It took a long time and a lot of struggles to get to where I am now. He’s been gone for eleven years. I can say that I’m happy that he’s not hurting anymore and I believe he is somewhere that’s better than here. I think he has that infectious smile on his face and giggles all the time.

When he died he was thirty-five and only 2 years younger than me. Emotionally and mentally, he was like a teenager, which is when he first started using anything he could to numb his feelings. There was no substance he would not eagerly and repeatedly use. From cough syrup to meth. I picked him up once at a crack house in Portland’s notorious Columbia Villa, a 1942 housing barracks for shipbuilders in WWII turned gang ridden ghetto to some 400 households, where drive by shootings were common, and I was terrified. When I parked my car and went into the dilapidated apartment, several people including Johnny were smoking crack on a sofa.They passed the pipe to me and I refused. The air was thick with smoke and I got him out of there as fast as possible, took him to inpatient treatment, and he soon ran away. There were so many of these incidents with Johnny, and they broke my heart over and over again. He abused my boundaries time after time, stole from me, and conned me in every way. But I still loved my brother fiercely. As much as when I hid him in a drawer to save him as a baby. As much as I do today.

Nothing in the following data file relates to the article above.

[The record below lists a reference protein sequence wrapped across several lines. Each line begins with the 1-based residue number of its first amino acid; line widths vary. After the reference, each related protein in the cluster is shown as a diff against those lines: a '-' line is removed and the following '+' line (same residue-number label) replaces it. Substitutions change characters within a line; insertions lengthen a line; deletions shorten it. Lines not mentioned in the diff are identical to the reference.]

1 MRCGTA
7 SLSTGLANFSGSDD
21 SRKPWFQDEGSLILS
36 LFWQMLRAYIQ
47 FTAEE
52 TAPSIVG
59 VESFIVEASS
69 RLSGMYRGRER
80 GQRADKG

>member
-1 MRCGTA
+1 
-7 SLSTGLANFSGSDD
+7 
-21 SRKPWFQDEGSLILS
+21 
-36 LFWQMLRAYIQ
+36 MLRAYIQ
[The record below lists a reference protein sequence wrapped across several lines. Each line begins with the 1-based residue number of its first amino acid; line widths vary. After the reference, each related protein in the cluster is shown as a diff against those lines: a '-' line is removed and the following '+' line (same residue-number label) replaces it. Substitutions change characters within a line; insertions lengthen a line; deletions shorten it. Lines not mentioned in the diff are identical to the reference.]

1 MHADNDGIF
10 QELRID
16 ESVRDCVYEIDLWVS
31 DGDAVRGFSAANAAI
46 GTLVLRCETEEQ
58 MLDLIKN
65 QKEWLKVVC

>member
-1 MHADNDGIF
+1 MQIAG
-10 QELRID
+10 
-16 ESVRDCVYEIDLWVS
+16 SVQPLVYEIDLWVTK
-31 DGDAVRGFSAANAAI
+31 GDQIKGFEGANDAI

I have forgiven myself because I could not save him. It was never in my power. I still feel ashamed that I didn’t do something for the toddler he brought to my home because I was ignorant and afraid to make Johnny hate me. I have forgiven myself for how I reacted to his death, for how I wronged my family. I accepted that my feelings of selfishness for preserving what was left from our ancestors were real, but forgivable, and that it was my great responsibility to protect the land they left. I have forgiven Johnny for leaving me alone. I know he was not meant for this earth. He was too sweet, loving, and hurt. He could never seem to hold onto a wallet or identification, but he always carried a picture of me. He would show it to his friends and say “You want to see the most beautiful girl in the world? My sister”. I know he loved me as much as I loved him. And I know he’ll be waiting for me one day. And we’ll build forts and climb trees, and it will be worth our time apart.